Captivate 2017 Video demo Trim and “Offset timing”

Hello! I’m pretty new to Captivate and brand new to Video Demo. I’m using it to create training videos for an iOS app.

Hope the Community can help. Thanks in advance.

Here’s the weirdness: I work on a particular segment of the video: I add the iOS gesture and then I back up a bit to add a callout with instruction such as “Tap X”; then, I might back up a bit more and enter a text caption explaining to the learner what she’s about to do or to mention important screen elements. I do this for a series of steps…and then I move closer to the start of the video to find the next screen change — and more or less repeat the steps. I’ve been working backwards in the video because I have already experienced trimming out a segment of video — only to have all the “later” objects lose their timing on the video stream. And it’s not as simple as removing 30 sec of video — and all the objects are “out” by 30 seconds. It’s so random I can’t figure out the pattern. I’ve also had a scenario where I did the previous, aligning the objects to display when a certain screen appears on the video…and then trimming out earlier video — and then discovering that the objects I just created/added/ timed now don’t have the right screen image behind them — and sometimes that screen image is gone — lost when I trimmed.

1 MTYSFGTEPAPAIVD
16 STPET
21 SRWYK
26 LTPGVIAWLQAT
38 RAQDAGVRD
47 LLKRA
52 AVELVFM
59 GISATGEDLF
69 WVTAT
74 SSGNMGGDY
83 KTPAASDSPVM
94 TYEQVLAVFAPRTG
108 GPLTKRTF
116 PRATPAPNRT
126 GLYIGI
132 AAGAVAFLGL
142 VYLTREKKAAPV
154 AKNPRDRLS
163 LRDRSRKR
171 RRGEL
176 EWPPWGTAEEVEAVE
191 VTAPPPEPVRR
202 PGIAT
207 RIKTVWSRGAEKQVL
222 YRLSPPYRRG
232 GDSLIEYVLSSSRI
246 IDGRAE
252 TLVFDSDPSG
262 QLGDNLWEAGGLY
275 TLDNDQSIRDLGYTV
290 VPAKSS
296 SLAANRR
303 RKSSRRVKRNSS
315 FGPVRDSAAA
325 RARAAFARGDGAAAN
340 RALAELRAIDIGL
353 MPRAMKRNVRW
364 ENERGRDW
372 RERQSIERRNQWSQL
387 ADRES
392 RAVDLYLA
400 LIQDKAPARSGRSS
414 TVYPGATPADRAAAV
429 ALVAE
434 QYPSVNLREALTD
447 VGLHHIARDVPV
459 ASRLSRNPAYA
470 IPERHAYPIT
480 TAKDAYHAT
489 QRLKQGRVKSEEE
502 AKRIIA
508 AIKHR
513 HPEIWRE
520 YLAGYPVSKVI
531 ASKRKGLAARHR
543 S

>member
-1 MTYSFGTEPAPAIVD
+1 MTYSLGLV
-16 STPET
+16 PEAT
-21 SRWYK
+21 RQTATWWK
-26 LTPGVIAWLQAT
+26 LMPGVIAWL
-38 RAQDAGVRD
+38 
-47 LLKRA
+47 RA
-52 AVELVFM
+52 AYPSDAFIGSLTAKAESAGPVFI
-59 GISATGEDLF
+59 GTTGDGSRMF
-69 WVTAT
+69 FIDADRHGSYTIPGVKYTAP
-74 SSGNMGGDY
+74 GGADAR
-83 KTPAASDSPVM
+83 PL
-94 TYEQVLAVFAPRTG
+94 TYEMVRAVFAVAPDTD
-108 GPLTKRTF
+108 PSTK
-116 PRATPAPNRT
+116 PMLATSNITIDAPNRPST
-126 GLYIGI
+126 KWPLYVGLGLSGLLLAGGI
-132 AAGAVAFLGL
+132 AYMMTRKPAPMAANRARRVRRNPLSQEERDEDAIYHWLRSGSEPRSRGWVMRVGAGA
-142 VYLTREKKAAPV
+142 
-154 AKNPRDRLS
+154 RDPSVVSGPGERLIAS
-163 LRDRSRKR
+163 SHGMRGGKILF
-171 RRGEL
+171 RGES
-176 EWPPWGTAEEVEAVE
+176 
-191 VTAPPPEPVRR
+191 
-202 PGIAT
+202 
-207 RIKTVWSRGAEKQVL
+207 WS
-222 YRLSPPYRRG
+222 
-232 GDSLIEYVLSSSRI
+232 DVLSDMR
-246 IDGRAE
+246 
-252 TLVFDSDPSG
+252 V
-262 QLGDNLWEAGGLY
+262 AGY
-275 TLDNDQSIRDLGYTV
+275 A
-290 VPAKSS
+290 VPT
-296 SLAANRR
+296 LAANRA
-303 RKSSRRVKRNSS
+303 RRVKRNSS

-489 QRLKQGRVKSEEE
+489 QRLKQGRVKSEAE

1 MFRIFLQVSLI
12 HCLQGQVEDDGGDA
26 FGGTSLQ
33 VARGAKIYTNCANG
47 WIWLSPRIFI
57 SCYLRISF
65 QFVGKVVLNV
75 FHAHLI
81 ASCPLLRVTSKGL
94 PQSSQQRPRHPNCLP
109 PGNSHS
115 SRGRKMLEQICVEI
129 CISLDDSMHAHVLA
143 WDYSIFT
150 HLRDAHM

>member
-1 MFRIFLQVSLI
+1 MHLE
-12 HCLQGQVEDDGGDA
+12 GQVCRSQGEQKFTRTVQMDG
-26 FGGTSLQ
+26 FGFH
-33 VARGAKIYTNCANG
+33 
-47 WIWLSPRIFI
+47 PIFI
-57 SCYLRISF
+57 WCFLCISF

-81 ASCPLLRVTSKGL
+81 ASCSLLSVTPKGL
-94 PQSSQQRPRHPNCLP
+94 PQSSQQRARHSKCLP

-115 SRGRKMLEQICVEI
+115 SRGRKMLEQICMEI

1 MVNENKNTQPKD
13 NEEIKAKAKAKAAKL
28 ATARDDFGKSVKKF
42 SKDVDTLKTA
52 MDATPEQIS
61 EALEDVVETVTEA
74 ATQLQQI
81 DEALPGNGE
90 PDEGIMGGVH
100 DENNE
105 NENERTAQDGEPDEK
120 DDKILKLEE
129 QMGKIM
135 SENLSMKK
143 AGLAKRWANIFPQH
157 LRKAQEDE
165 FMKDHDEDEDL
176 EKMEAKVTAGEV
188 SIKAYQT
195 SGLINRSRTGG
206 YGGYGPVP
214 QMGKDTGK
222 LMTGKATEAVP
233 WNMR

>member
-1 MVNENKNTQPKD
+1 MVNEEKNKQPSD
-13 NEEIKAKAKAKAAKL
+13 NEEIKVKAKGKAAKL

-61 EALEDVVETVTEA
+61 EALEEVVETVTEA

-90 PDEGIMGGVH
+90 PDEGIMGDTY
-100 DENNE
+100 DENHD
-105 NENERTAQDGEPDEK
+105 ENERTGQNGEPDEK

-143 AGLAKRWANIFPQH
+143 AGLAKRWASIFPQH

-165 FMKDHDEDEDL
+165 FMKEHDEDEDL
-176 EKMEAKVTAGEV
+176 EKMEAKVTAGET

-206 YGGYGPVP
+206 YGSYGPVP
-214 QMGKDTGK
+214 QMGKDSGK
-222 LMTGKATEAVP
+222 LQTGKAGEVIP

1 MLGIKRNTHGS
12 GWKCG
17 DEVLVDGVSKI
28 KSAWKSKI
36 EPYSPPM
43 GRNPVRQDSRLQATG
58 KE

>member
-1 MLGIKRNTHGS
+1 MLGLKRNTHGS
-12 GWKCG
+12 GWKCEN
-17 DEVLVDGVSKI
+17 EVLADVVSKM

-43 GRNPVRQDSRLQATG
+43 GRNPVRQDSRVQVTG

If someone would explain how video “Offset timing” works, that too, would be helpful. I’ve taken to locking the video track while working on tracks, but if I’m going to trim I’m pretty certain I need to remove that lock. I don’t know if my timing issues are due to some position offset that I’ve caused inadvertently and not noticed.

Hope you can help. I’ve spent hours on minutes of video…and then had that weird situation where I no longer had the right background image behind my objects…

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Responsive eLearning with Captivate 2017 – Part 12: Enabling gestures

In this Part 12 of 14-part blog series, we will talk about enabling gestures for your responsive eLearning courses. So far we’ve learned how to create a responsive project, rescale it, add Fluid Boxes to the slides, add objects to the Fluid Boxes, apply background fill, modify the properties of the Fluid Boxes, use the static and optional properties, best practices for adding text, using Fluid Boxes in master slides, and recording responsive simulations in Adobe Captivate 2017.

One of the things that characterise the mobile experience (versus the desktop/laptop experience) is the touch screen. Owners of mobile devices use their fingers to interact with their devices by performing various gestures like swipes, taps, double-taps, pinches, and so on. The Mobile Palette feature in Captivate gives you the ability to leverage the power of those mobile gestures in your projects.